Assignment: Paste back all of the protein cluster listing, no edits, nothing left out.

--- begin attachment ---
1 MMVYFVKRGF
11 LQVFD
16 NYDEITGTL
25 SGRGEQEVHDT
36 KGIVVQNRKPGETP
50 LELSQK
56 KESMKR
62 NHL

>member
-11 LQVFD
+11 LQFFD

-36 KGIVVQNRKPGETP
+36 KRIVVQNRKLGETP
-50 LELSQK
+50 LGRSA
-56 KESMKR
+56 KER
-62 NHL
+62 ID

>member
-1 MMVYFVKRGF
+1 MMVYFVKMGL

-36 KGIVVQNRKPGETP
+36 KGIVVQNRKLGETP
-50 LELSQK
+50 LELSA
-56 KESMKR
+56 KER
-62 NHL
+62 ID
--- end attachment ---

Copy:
1 MMVYFVKRGF
11 LQVFD
16 NYDEITGTL
25 SGRGEQEVHDT
36 KGIVVQNRKPGETP
50 LELSQK
56 KESMKR
62 NHL

>member
-11 LQVFD
+11 LQFFD

-36 KGIVVQNRKPGETP
+36 KRIVVQNRKLGETP
-50 LELSQK
+50 LGRSA
-56 KESMKR
+56 KER
-62 NHL
+62 ID

>member
-1 MMVYFVKRGF
+1 MMVYFVKMGL

-36 KGIVVQNRKPGETP
+36 KGIVVQNRKLGETP
-50 LELSQK
+50 LELSA
-56 KESMKR
+56 KER
-62 NHL
+62 ID